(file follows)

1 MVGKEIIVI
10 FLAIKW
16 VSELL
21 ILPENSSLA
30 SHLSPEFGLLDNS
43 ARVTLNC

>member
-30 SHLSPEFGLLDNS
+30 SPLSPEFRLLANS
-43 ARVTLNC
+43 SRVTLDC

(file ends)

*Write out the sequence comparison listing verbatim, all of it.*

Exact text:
1 MVGKEIIVI
10 FLAIKW
16 VSELL
21 ILPENSSLA
30 SHLSPEFGLLDNS
43 ARVTLNC

>member
-30 SHLSPEFGLLDNS
+30 SPLSPEFRLLANS
-43 ARVTLNC
+43 SRVTLDC